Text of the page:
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The Many Different Forms of Communication

October 11, 2012

How technology impacts our business relationships and conversations.

Today, no matter what you are doing (buying a car, finding a new job or looking for a babysitter) there are many different ways to quickly and effectively communicate. Although modern technology was designed to make our lives easier and more efficient, we still seem to run into problems even when all we have to do is hit the send key.

As a member of the KLR Executive Search Group, I try to find the best fit for each position I fill. Communication to my clients and candidates in a timely manner is essential to my business day. My response, good news, bad news or no news at all, can have a huge impact on someone’s life. I pride myself on keeping communication timely, although sometimes it doesn’t always work as planned.

Last Monday a friend of mine asked me to do him a huge favor, talk with his wife (we will call her Gina for the purpose of this blog), who was ready to make a move back into the working world. Even without a resume (which she needed my help compiling and reviewing) and her apprehension to face the changes in the working world, I was happy to talk with her.

As it turned out, I called Gina later that day with a part-time opportunity. With a quick interview timeline, we pulled together a resume and she gave me special instructions on how to contact her via text message (rather than call her) if she was selected to interview.

The next day I was notified that unfortunately, Gina was not selected to interview for this position. I drafted the text she requested letting her know the news. “I am sorry, but my client decided to go with one of the other candidates. I know it’s disappointing but now I have your resume in my database and can market your background quickly when another part-time position becomes available.” I hit SEND with a bit of hesitation, as I don’t like to communicate disappointing news in an email or text and would much rather make the phone call or visit with her in person (even better).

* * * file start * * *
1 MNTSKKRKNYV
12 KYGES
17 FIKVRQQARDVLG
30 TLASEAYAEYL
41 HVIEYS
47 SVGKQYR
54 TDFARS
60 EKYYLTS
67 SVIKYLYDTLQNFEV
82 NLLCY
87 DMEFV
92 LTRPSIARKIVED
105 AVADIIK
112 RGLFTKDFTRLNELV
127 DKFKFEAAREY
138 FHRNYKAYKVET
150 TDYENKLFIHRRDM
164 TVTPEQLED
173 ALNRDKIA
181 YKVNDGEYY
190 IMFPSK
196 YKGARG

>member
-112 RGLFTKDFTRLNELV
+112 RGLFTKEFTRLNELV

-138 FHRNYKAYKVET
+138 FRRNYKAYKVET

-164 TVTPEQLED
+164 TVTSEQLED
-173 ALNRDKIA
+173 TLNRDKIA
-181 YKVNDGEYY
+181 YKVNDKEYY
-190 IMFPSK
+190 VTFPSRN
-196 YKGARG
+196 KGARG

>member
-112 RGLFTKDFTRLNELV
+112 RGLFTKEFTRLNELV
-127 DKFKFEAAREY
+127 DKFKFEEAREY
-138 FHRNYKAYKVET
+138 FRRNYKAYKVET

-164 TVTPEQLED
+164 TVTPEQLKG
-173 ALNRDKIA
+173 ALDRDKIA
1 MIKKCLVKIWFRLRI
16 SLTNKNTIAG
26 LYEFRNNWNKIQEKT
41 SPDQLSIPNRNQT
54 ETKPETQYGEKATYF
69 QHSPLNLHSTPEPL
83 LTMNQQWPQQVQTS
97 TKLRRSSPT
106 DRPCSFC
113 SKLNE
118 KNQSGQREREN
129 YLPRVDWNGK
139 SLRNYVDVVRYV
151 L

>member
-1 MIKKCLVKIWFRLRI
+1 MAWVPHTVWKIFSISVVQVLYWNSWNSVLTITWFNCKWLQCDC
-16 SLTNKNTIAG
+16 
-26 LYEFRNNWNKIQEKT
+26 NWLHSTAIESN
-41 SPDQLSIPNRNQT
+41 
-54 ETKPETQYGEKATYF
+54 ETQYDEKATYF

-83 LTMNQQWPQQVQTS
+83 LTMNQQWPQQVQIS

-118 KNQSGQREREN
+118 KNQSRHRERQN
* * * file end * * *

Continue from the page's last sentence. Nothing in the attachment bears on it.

I did not hear from Gina that afternoon but figured she probably did not have the time to respond. I still had not heard from her on Friday morning and called to touch base. Gina’s tone was much different than in past conversations, undoubtedly, she was upset. I could tell something was wrong when she said; “I had expected you to notify me about the interview and I never heard anything.” “WHAT???? How could that be?” I said. “I sent you a text just as you had requested as soon as I found out.”

Turns out Gina never received my text. How could that have happened? I hit send and since I did not receive an “undelivered” message, I assumed it connected. I felt terrible. She did not hear anything from me in three days. After the better part of an hour trying to gain back a bit of understanding and trust, I explained that I assumed my text message reached her that morning.

Lesson learned: we live in a fast-paced world and texting is one of the many great tools to communicate. For me, nothing works quite like a phone call, but I learned the hard way and will never assume and will always follow up on texts and emails.

The KLR Women CPA’s Business Exchange Group reinforces the firm’s ongoing strategy to retain the best and brightest talent in the industry and connects successful women business leaders. As one of the largest accounting firms in New England, KLR recognizes that a commitment to women is a commitment to excellence. Professionals in this group have experience in tax, audit, wealth management, executive recruiting, business valuation and consulting in a variety of industries.

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